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Reflections on my experience of developing and implementing a metalearning program for an EFL elective course in a Taiwanese secondary school

Lookup NU author(s): Professor Caroline Walker-Gleaves



This work is licensed under a Creative Commons Attribution-NonCommercial-NoDerivatives 4.0 International License (CC BY-NC-ND).


© 2017 Elsevier Ltd This paper reports my personal reflection on the development and application of a metalearning program for a class of 10th grade (age: 15–16 years) students. Despite new government curriculum guidelines for senior high schools emphasizing critical thinking, creativity, reflection, and self-management by students, EFL teaching in Taiwan remains exam-oriented. Learning typically involves mechanical practice to memorize subject content and prescriptive, teacher-determined answers that are viewed as the only “standard” answers. Inspired by the alternative to passive-receptive learning and direct instruction presented by the concept of metalearning proposed by Biggs (1985), I developed a study program that promotes metalearning capacity. The aim was to equip students to cope with difficult and demanding learning situations and develop their academic independence. Metalearning involves students being aware of themselves as learners and supervising their learning strategy and progress. I assigned reflection activities such as discussions and journaling to aid the students in developing a habit of learning through examining their own and others’ experiences. Students were encouraged to reflect on problem-solving and decision-making and to develop insight and control regarding the learning process. I used the action research methodology for the study design and applied a theoretical framework that was structured around the three axes of experience, reflection, and interaction. The recommendations of this study are that teachers should participate in individual and collective reflection, adopt a more humane approach to student interaction, express authentic feelings, and engage in dialogue. Teachers who have developed critical awareness can catalyze beneficial changes in educational environments.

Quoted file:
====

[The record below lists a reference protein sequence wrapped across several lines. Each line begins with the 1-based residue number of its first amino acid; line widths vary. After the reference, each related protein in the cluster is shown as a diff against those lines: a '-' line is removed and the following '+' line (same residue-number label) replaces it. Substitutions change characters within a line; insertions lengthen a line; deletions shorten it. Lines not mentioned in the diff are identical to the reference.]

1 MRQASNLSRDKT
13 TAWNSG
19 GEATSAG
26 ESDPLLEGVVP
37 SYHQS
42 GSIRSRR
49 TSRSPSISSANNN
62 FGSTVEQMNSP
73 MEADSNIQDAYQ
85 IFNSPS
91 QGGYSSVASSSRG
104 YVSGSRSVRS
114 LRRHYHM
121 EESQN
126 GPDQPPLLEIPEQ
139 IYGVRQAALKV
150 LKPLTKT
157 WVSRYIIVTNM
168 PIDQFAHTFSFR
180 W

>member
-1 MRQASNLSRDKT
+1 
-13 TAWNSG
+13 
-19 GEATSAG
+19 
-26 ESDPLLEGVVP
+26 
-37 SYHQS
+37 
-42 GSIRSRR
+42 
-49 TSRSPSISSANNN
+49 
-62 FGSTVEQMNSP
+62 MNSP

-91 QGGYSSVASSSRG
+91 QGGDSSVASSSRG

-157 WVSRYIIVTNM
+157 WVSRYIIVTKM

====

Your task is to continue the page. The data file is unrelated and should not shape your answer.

Publication metadata

Author(s): Lin S-W, Rattray J, Walker-Gleaves C

Publication type: Article

Publication status: Published

Journal: Thinking Skills and Creativity

Year: 2018

Volume: 27

Pages: 123-130

Print publication date: 01/03/2018

Online publication date: 19/12/2017

Acceptance date: 17/12/2017

Date deposited: 03/01/2021

ISSN (print): 1871-1871

ISSN (electronic): 1878-0423

Publisher: Elsevier Ltd


DOI: 10.1016/j.tsc.2017.12.001


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